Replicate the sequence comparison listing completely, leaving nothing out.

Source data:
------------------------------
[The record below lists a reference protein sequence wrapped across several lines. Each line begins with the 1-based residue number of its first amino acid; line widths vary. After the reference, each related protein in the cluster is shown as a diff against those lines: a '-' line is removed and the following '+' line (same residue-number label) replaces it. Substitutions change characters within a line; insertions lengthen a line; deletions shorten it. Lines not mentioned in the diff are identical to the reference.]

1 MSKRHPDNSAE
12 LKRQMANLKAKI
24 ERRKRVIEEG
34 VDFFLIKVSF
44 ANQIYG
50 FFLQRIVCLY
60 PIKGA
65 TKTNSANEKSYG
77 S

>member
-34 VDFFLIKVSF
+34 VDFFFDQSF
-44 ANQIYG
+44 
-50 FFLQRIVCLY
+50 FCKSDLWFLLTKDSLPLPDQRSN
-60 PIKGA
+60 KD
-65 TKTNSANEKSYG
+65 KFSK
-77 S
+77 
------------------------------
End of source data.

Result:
[The record below lists a reference protein sequence wrapped across several lines. Each line begins with the 1-based residue number of its first amino acid; line widths vary. After the reference, each related protein in the cluster is shown as a diff against those lines: a '-' line is removed and the following '+' line (same residue-number label) replaces it. Substitutions change characters within a line; insertions lengthen a line; deletions shorten it. Lines not mentioned in the diff are identical to the reference.]

1 MSKRHPDNSAE
12 LKRQMANLKAKI
24 ERRKRVIEEG
34 VDFFLIKVSF
44 ANQIYG
50 FFLQRIVCLY
60 PIKGA
65 TKTNSANEKSYG
77 S

>member
-34 VDFFLIKVSF
+34 VDFFFDQSF
-44 ANQIYG
+44 
-50 FFLQRIVCLY
+50 FCKSDLWFLLTKDSLPLPDQRSN
-60 PIKGA
+60 KD
-65 TKTNSANEKSYG
+65 KFSK
-77 S
+77 